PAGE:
Hello and welcome to the continuation of the Japanese Tool Box build, part of a series in which a Japanese Tool Box, inspired by Chris Hall of The Carpentry Way, is created as a gift to my son.
Where we left off the mortises had been cut in one half of the case. I have now cut the mortises for the case on the opposing panel and the basic box is now formed.
Paring away the mortise sides for the board to receive wedges.
And now we have a partially assembled case.
In this photo you’ll see that I’ve prepped the stock for what will be the handles. I’ve chosen walnut for the handles, I will continue that in the caps and for the insert top. I saw that David Wong had used a similar combination of material (Douglas Fir and Claro Walnut if I am not mistaken) and I found the combination striking, enough so that I decided a similar combination of white cypress and black walnut would suit my taste.
And so the handles were prepped, first starting by resawing the material away that I would not use, from the board.
Then sawing the remainder in half and beginning my prep. I’ve walked through the prep stages a few times already, so I will show the result.
I then trim these to rough length and bring the sides to 90 degrees using a shooting board.
Next I need to cut in a long tenon to be received by the side panels. I start by marking and then cutting grooves on the sides of the tenon.
I waste out the remainder using a large chisel bevel down and a paring chisel then finally true up the joint face with a shoulder plane.
After planing I test the fit to ensure that it does engage well with the panel.
Now that is complete, onto the tenons on the ends of the handles. I begin by marking out with my kibiki and marking knife.
Saw along the sides of my lines with the dozuki saw.
Sawing the shoulders with the crosscut saw.
After I saw the shoulders, I pare away any high spots to ensure that they’re flat.
Then mock up the handle to allow knife marks to be applied around the outside of the tenon.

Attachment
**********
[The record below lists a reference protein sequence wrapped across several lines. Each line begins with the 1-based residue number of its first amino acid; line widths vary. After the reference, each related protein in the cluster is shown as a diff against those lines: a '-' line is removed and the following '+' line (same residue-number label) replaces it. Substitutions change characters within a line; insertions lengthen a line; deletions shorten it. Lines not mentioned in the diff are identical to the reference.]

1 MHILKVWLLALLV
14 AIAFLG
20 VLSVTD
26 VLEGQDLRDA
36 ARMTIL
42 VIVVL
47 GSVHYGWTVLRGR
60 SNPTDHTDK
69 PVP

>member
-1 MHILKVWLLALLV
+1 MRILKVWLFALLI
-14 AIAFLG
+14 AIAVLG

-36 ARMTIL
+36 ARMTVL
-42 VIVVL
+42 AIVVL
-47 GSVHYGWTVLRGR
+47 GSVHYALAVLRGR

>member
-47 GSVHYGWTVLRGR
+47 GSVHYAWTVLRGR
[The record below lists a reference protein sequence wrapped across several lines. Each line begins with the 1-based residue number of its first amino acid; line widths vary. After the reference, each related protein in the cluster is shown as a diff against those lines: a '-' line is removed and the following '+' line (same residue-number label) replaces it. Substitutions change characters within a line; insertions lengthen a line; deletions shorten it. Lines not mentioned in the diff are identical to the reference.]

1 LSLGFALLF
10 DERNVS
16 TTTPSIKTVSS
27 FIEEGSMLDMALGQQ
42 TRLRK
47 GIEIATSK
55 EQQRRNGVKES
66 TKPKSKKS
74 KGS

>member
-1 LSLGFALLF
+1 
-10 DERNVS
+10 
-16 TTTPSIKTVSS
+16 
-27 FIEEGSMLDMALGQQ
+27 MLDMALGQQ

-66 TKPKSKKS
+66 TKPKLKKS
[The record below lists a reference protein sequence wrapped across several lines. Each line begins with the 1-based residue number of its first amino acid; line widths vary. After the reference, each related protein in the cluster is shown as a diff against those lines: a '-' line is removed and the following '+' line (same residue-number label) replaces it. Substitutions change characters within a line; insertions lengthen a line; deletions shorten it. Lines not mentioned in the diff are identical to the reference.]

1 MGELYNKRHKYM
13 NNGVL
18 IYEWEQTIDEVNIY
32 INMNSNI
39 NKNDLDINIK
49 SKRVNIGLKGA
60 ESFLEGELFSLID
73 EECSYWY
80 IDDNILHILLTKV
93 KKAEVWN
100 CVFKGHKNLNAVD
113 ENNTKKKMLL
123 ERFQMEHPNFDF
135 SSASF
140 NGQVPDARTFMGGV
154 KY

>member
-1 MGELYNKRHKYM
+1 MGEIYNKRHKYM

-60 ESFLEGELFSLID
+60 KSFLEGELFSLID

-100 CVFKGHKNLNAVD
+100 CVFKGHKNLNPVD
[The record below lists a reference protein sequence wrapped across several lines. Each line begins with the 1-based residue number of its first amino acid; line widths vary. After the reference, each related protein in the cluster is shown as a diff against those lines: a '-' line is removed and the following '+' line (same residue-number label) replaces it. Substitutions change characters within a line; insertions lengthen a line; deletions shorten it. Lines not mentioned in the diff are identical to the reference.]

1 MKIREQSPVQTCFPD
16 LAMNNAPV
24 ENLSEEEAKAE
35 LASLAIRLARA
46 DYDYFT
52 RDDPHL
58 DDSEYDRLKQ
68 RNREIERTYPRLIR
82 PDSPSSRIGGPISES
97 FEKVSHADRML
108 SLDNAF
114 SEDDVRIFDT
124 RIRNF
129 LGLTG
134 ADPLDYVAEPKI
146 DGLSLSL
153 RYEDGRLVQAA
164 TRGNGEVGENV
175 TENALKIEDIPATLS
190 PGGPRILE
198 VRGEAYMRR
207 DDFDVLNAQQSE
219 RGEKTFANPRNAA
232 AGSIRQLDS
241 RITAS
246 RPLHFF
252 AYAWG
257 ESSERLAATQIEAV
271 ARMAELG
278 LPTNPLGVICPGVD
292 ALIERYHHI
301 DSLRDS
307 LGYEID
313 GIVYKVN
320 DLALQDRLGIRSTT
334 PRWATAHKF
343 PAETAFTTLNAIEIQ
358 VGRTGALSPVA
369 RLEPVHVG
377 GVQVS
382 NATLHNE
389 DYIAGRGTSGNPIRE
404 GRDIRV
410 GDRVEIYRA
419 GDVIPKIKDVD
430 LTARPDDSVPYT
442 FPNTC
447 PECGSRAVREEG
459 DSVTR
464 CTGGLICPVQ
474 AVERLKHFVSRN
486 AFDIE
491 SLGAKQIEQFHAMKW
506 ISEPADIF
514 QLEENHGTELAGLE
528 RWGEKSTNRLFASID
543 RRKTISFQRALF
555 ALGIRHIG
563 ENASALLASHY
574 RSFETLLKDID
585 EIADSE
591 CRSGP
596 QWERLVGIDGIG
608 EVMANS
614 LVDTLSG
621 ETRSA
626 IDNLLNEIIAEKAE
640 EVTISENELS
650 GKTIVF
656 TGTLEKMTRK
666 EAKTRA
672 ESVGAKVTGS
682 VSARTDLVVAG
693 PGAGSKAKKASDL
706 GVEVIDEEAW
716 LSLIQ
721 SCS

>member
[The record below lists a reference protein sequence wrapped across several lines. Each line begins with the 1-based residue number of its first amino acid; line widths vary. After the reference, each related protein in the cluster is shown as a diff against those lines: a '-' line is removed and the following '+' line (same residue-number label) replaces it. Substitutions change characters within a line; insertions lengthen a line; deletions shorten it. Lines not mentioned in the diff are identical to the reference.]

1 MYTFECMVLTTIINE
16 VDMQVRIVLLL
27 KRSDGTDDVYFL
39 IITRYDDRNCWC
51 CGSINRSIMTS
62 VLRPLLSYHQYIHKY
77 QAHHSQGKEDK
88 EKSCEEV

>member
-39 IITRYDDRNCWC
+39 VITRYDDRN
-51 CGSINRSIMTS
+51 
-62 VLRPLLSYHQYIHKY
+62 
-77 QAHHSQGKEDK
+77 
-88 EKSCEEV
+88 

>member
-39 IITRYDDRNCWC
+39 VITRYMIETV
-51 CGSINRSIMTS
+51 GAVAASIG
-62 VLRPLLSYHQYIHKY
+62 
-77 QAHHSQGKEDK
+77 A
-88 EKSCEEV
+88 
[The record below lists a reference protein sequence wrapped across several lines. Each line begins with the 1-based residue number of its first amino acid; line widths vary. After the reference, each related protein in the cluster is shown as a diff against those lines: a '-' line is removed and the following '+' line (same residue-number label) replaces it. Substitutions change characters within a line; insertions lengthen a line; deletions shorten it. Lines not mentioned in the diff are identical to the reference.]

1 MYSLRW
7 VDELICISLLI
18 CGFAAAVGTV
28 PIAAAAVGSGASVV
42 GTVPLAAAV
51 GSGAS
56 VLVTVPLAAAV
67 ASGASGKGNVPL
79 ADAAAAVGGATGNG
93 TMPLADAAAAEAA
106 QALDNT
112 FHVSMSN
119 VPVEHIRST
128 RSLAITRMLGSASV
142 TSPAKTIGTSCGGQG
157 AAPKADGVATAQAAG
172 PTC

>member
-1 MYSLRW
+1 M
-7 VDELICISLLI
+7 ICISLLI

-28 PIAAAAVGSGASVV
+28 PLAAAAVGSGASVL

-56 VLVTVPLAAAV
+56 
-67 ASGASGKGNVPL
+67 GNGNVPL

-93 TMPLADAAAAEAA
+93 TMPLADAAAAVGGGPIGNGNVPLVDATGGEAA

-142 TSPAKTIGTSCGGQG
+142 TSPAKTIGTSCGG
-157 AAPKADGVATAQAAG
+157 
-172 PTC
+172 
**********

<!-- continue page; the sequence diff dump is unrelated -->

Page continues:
After which I transfer my marks to the opposing face then drill out the bulk of the waste.
The remainder is chopped out.
The handle is then test fitted to ensure that the tenon fits without hinderance.
The next major step in this project is to prep and cutout the interior supports. I begin by selecting material which is straight grained, I have enough that I can resaw 8/4 stock and create a wide enough section.
The boards are then edge jointed and glued.
While they setup, I moved onto the base panel. I will be cutting this into three sections, but it is easier to thickness as a full length panel than as three short panels.
Finished up with the Kanna. The finish is nice and smooth, I enjoy all of woodworking, but there is a special satisfaction reserved for a smoothly planed panel, free of tearout and emitting a nice luster.
Returning to the interior supports, I begin prepping those with the jack plane.
Then follow up with the try plane and finally the kanna. I bring it down to 3/4″, a little thicker than what Chris’ plan calls for. The reason for doing this is that I will be applying dados into these supports to receive the base panel sections.
Thank you for joining me! I hope you have enjoyed and welcome your comments or questions.